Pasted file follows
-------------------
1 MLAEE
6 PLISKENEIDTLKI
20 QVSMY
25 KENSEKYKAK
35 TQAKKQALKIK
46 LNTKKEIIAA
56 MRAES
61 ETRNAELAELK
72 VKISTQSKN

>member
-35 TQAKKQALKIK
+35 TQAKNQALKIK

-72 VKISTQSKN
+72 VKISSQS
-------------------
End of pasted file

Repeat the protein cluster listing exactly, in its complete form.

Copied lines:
1 MLAEE
6 PLISKENEIDTLKI
20 QVSMY
25 KENSEKYKAK
35 TQAKKQALKIK
46 LNTKKEIIAA
56 MRAES
61 ETRNAELAELK
72 VKISTQSKN

>member
-35 TQAKKQALKIK
+35 TQAKNQALKIK

-72 VKISTQSKN
+72 VKISSQS